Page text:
CORPUS CHRISTI, Texas — Texas A&M University Corpus Christi men’s basketball is on the hunt for back-to-back conference tournament titles.
They’re one of three teams in the country to return all five starters. One of those athletes had a much different route to get where he is.
Simeon Fryer fell in love with basketball when he was eight years old.
He said he always had a dream of playing Division 1 basketball but things became complicated following his first season at Community College of Beaver County.
"I just felt more weak and like the sensation of like your legs falling asleep kind of,” the redshirt senior said.
In the summer of 2018, Fryer said he got done playing basketball with a teammate. The next morning his legs felt more tired and sore than usual.
Days after that he felt weaker and eventually had shortness of breath.
A little nervous, he headed to the doctor.
“They did like the reflexes test. They hit my knee, I didn’t move," Fryer said. "It's like reflexes in your finger, if you lift your ring finger up, your middle finger and your pinky are supposed to lift up with it. That didn't happen."
Fryer was diagnosed with the rare disease, Guillain-Barre Syndrome (GBS). It’s when the immune system attacks the nerves.
Fryer was taken back because he never heard of the disease.
“I was just going to be in and out, but it was kind of like the total opposite," he said. "It kind of got worse before it got better. So, it was definitely a scary feeling.”
He was in the hospital for two months, lost 50 pounds and lost a lot of motor function.
Days after his diagnosis, he went through a case of Bell's Palsy, where you lose control of the muscles in your face.
Many recover from GBS, but some cases are worse than others and sometimes fatal.
For Fryer, what lied ahead was a year and a half of recovery.
“It was extremely hard, not just physically, but mentally," he said. "Knowing at a time I could dunk, then basically have to learn how to dunk again, learn how to run again. It was just more frustrating than anything else because I’ve been doing it my whole life.”
With any great success story comes a great support system, or in his case, the birth of his son, helped get Fryer back to his feet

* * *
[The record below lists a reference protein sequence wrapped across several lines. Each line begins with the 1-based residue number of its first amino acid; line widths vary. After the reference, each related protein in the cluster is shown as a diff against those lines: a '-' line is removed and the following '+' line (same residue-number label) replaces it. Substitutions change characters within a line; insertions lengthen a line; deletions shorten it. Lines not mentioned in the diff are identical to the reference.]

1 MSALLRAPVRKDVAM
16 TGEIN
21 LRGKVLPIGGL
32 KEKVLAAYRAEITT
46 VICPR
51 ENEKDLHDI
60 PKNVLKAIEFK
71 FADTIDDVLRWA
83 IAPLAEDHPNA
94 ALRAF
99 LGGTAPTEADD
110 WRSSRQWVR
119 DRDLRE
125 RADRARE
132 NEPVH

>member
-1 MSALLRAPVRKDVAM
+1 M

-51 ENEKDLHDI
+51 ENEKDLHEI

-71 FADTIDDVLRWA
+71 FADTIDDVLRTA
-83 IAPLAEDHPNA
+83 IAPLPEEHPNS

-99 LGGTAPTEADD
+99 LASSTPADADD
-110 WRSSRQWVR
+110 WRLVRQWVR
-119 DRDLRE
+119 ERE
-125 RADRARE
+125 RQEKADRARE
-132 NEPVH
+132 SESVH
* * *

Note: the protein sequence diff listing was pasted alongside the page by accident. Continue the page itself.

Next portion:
"Basketball was what I planned on doing, provide for my family," he said. "That gave me tons of motivation right there to keep pushing.
He worked his way back to his junior college team, eventually earning some attention and a spot on the Islander basketball squad.
“I didn’t really know and more and more as I got to know him and I figured out the levity of the situation, you can’t have anything but respect and admiration for him,” Islander Coach Steve Lutz said.
“I just didn’t feel comfortable talking about it at first because we were all new," Fryer said. "We all had to figure each other out before anything. But now I'm super close with everybody. I feel like we’re a big giant family now."
Like Fryer, Lutz was new to the team for the 2021-2022 season.
Lutz said at first, Fryer was "standoffish," but grew into someone the team can lean on and look to for leadership.
Fryer was named a team captain for the 2022-2023 season.
“He's not one who's going to correct you through a confrontational episode," said Lutz. "He’s someone that’s going to pull you aside and put his arm around you and tell you, you can do better or how to do better. And pull the younger guys along. So, he's helped elevate our program as much as anyone or anything."
Lutz said Fryer is a good basketball player and someone who you want to be around.
"He's a guy that never has a bad day," said Lutz. "He has an infectious personality and when he walks into the room, he just brings energy, he brings positivity."
Fryer still deals will the lingering effects of the disease, but he said it’s not getting in the way of anything.
He said the team has a goal of winning another conference title and returning to the NCAA Tournament for the second consecutive year.
Fryer was the lone player to start every game last season. He earned preseason all-conference accolades coming into this season.
What he hopes his story can do for others is show them perseverance.
“No matter what you go through, just keep pushing, just keep pushing,” he said.
The Islanders next home game is on Dec. 28 against Our Lady of the Lake.